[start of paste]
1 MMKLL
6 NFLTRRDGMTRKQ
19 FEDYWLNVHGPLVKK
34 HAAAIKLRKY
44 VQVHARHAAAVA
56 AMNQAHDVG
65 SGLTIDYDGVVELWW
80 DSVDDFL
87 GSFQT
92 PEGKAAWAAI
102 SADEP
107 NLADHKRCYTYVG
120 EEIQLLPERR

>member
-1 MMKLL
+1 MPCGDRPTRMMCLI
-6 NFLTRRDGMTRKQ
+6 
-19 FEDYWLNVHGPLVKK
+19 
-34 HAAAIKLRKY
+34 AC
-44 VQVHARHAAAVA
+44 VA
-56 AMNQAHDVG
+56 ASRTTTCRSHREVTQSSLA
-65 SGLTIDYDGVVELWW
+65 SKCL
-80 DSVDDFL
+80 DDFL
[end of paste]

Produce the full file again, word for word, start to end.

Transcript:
1 MMKLL
6 NFLTRRDGMTRKQ
19 FEDYWLNVHGPLVKK
34 HAAAIKLRKY
44 VQVHARHAAAVA
56 AMNQAHDVG
65 SGLTIDYDGVVELWW
80 DSVDDFL
87 GSFQT
92 PEGKAAWAAI
102 SADEP
107 NLADHKRCYTYVG
120 EEIQLLPERR

>member
-1 MMKLL
+1 MPCGDRPTRMMCLI
-6 NFLTRRDGMTRKQ
+6 
-19 FEDYWLNVHGPLVKK
+19 
-34 HAAAIKLRKY
+34 AC
-44 VQVHARHAAAVA
+44 VA
-56 AMNQAHDVG
+56 ASRTTTCRSHREVTQSSLA
-65 SGLTIDYDGVVELWW
+65 SKCL
-80 DSVDDFL
+80 DDFL